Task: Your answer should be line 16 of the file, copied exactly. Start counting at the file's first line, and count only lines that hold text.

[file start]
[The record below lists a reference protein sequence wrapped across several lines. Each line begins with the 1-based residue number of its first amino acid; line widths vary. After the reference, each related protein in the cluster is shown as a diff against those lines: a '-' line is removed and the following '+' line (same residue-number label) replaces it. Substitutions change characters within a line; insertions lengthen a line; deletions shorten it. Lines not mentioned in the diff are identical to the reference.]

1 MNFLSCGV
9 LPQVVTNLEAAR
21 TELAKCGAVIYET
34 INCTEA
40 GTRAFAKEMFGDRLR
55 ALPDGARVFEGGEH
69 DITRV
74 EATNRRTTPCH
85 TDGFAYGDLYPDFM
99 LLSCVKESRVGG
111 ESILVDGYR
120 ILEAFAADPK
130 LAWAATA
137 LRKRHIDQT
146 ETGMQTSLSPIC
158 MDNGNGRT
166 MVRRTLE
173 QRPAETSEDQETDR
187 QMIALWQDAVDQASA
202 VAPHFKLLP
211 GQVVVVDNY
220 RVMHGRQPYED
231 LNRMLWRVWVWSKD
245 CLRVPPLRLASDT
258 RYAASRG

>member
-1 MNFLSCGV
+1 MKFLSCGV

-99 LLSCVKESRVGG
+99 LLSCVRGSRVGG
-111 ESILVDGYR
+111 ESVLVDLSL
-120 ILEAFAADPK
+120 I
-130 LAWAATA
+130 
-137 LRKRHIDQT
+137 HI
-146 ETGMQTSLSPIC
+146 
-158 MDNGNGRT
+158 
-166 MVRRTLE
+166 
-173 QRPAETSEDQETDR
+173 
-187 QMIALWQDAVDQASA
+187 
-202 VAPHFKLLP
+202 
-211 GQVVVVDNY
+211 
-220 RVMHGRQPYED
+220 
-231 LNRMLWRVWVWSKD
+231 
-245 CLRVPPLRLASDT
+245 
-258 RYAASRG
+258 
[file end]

146 ETGMQTSLSPIC